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The 10th Rifle Corps was an infantry corps of the Red Army, which later became the 10th Army Corps after the Second World War.

The corps headquarters was formed in July 1922 in the West Siberian Military District.[1]

In 1923, 10th Rifle Corps, under the command of a hero of the October Revolution and the Civil War Pavlo Dybenko, was transferred to the Moscow Military District.[2]

The Corps took part in the Winter War, acting as part of the 7th Army in the western part of the Karelian Isthmus.

After the Soviet-Finnish war the corps was relocated to the Belarusian Special Military District (Red Ravine), and then introduced into the territory of Lithuania (Telšiai).

The First Formation was part of the operational army during World War II from June 22, 1941 to September 7, 1941.

Cross-border fighting in Lithuania and Latvia (1941)Edit

On June 22, 1941 the corps and its headquarters was stationed in Varniai (Lithuania). It comprised the 10th, 48th and 90th Rifle Divisions.[3] On the right-flank 10th Rifle Division held positions on the border of Palanga to Shvekshny having a neighbor to the right of the 67th Rifle Division 27th Army. Left-flank 90th Rifle Division took defence 30 kilometers wide south to the junction with the 125th Rifle Division 11th Rifle Corps. 48th Rifle Division was on March and the position on the border has not yet approached. As a part of the body were 25 480 people, 453 guns, and mortar and 12 lung tank s.

Opposing the corps and greater Soviet force was the I Army Corps, XXVI Army Corps and XXXVIII Army Corps, and krynem left wing e – tank part XLI Motorized Corps.

On June 22, 1941, German troops struck two major blow to its wings: the first by the 291st Infantry Division from Memel to Kretinga and Palanga, and the second – by the 41st Motorized Corps in a joint body with the 125th Infantry Division 11 Infantry Corps. The Soviet forces holding the attack's point of impact were quickly broken and part of the body in the early hours of the war was cut off from the north of the 67th Rifle Division, and the south of the 125th Rifle Division, and under the pressure of German troops began to retreat in the direction of Jelgava. Actually, he turned out to be dissected body – on June 23, 1941 the gap between the 10th and 90th Rifle Division reached 20 kilometers. South of the 90th Division the enemy troops rushed to the Siauliai. Since the band steps troops shell pressure slightly decreased, part of the body, or rather what was left of them, to June 26, 1941 a relatively orderly moved to line MazeikiaiKurtuvenyay and then on Riga. By the time the 90th Rifle Division ceased to exist virtually and in Riga in the housing has been included 22nd Motor Rifle Division NKVD. Within three days of the case were fighting for Riga, but July 1, 1941 finally left the city.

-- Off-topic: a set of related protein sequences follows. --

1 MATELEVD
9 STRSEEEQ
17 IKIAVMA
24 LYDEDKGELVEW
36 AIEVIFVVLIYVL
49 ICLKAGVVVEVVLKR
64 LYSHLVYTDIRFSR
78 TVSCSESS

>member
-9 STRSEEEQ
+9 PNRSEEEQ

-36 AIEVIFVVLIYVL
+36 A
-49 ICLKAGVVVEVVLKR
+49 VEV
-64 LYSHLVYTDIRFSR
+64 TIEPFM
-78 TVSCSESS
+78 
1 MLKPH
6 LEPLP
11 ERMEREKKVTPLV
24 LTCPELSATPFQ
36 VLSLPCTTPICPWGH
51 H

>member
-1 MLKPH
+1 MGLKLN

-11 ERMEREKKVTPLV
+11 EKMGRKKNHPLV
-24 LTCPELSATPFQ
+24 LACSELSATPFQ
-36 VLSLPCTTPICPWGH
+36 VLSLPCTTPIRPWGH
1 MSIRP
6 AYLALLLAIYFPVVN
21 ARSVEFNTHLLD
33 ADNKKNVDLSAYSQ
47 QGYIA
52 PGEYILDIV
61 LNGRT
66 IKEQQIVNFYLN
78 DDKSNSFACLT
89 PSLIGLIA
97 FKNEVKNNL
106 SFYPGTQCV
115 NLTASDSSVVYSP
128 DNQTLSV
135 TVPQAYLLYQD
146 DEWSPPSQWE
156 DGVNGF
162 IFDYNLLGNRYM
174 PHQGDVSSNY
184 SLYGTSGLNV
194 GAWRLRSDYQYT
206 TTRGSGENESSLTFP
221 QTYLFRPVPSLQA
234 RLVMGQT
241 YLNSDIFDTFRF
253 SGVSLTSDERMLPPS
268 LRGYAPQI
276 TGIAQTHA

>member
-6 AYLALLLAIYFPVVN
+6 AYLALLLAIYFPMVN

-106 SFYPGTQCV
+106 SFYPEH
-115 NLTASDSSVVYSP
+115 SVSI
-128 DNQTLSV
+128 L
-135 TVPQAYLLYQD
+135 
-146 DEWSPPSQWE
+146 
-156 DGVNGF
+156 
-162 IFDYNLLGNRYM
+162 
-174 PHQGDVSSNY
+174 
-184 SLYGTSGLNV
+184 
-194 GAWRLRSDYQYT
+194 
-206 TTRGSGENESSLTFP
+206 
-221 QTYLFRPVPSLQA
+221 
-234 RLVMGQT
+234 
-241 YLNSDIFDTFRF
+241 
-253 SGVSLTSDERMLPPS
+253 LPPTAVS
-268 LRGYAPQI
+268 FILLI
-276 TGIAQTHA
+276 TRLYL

It's next major engagement was the Tallinn frontline defensive operation (1941).

The corps was destroyed in the early fighting of Operation Barbarossa but reformed twice. It was reformed in October 1942, but disbanded in December, then reformed in February 1943, serving until the war ended in May 1945.[4]

Later formations and postwarEdit

After the war, the corps arrived in the Urals Military District comprising the 91st, 279th, and 347th Rifle Divisions. Active in 1948 with three rifle brigades (12th, 14th and 28th), but in June 1957 became 10th Army Corps.[5] In the early 1950s, it may have included the 2552nd Artillery Regiment.[6]

In 1956, the corps moved from the Urals to the Baltic.[7] In July 1957, as part of 11th Guards Army, the corps comprised 26th Guards Motor Rifle Division and 119th Motor Rifle Division, but was disbanded in (June) 1960.[8] It had its headquarters at Vilnius.

ReferencesEdit

  1. ZapSibVO Order of July 12, 1922 №36/10.
  2. Wasilewski AM The point of all life Corps Headquarters stationed in Kozlov s (November 1923 – June 1924), Kursk s (June 1924 – 1937), Voronezh s (1937 – Sep. 1939).
  3. David Glantz (1998), 'Stumbling Colossus – The Red Army on the Eve of World War', Kansas. ISBN 0-7006-0879-6 (pg. 261)
  4. Keith E. Bonn (ed), Slaughterhouse, Aberjona Press, 2005, 340.
  5. *V.I. Feskov, Golikov V.I., K.A. Kalashnikov, and S.A. Slugin, The Armed Forces of the USSR after World War II, from the Red Army to the Soviet (Part 1: Land Forces). (В.И. Слугин С.А. Вооруженные силы СССР после Второй Мировой войны: от Красной Армии к Советской (часть 1: Сухопутные войска)) Томск, 2013, 132. [1] Improved version of 2004 work with many inaccuracies corrected.
  6. Feskov et al 2004.
  7. Feskov et al 2013, 447.
  8. Feskov et al 2013, 442.

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